Popular Belarusian blogger Syarhei Tsikhanouski’s being held in prison has been extended for two months, to April, 29. The husband of opposition leader Svyatlana Tsikhanouskaya has been behind bars since late May.
In the spring of 2020, Syarhei Tsikhanouski, the author of Youtube channel Страна Для Жизни (A Country for Life), revealed his presidential ambitions while serving a 15-day jail term for participating in unauthorised mass events. However, the Belarusian Central Election Commission refused to register his initiative group. According to them, only a person who intends to campaign for the presidency must sign the documents. As Syarhei Tsikhanouski was in custody at that moment, all the necessary documents were signed and filed by his wife. On the back of the situation, his wife Svyatlana Tsikhanouskaya managed to get her initiative group registered instead.
On May 29, the police arrested Syarhei Tsikhanouski, head of his wife’s nomination group, and at least 15 persons during a peaceful picket in Hrodna. It should be noted that one of the women (Alena K.) who showed up at the picket attempted to stir up a conflict with Tsikhanouski, which resulted in pushing and jostling. According to the official version, one policeman fell down and had to be taken to hospital. On May 30, the Interior Ministry initiated criminal investigation into an alleged act of violence against two police officers. Later, the Belarusian Investigative Committee stated that Syarhei Tsikhanouski and other persons were charged under Art. 342-1 (planning actions that grossly violate public order) of the Criminal Code of Belarus.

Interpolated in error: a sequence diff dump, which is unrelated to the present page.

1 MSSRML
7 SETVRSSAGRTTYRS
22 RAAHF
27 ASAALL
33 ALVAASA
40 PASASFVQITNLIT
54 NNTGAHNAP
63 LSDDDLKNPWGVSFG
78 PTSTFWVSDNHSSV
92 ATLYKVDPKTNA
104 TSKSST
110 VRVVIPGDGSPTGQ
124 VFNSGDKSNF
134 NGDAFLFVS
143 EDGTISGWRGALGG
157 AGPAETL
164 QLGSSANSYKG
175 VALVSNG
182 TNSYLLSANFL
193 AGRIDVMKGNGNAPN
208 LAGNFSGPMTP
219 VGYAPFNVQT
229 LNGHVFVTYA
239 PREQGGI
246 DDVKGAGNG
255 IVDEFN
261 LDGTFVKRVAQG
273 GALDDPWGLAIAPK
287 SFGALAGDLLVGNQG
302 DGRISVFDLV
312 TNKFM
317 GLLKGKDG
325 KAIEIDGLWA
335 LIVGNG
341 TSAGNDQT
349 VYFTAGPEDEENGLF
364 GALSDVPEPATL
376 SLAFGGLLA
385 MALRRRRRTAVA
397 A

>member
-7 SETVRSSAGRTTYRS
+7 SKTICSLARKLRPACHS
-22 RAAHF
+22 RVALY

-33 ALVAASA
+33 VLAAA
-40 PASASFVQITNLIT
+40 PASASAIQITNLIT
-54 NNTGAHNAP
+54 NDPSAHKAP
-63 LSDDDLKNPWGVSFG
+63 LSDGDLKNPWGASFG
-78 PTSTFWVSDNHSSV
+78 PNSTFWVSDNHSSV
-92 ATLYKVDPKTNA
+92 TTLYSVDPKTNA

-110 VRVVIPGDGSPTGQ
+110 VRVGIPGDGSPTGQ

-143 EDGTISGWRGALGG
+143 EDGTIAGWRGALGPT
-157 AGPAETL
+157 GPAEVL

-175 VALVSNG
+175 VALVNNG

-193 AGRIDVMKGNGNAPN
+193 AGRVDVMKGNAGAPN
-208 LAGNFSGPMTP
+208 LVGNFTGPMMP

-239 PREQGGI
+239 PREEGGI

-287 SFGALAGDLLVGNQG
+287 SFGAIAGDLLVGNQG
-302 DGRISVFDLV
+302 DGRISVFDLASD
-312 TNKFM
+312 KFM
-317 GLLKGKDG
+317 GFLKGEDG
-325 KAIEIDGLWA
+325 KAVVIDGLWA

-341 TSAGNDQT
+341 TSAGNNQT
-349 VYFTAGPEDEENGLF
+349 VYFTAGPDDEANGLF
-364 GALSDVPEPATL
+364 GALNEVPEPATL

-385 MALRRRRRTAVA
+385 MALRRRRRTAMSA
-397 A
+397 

In June, he was also accused of ‘obstructing the course of elections’ (Art. 191 of the Criminal Code). The charge may stemmed from a complaint that Lidziya Yarmoshyna, Head of the Central Election Commission (CEC), had filed against Tsikhanouski. The top official appealed to the Investigative Committee with the request to check whether there had been elements of crime set out in Art.191 in Tsikhanouski’s actions. In she blamed him for impeding the work of the CEC.
In late November, he was also charged with ‘incitement to racial, national, religious or other social hatred or discord committed by a group of persons or causing death through negligence or other serious consequences’ (Art.130-3 of the Criminal Code). If found guilty, he may be sentenced to up to 12 years in jail.
By that moment, Tsikhanouski had already spent half a year in custody; the authorities should have either released him or sent his case to court. However, the investigators took a different track and brought another charge, which allows them to keep him prisoner for up to 18 months. Belarusian human rights watchdogs recognised him as a political prisoner.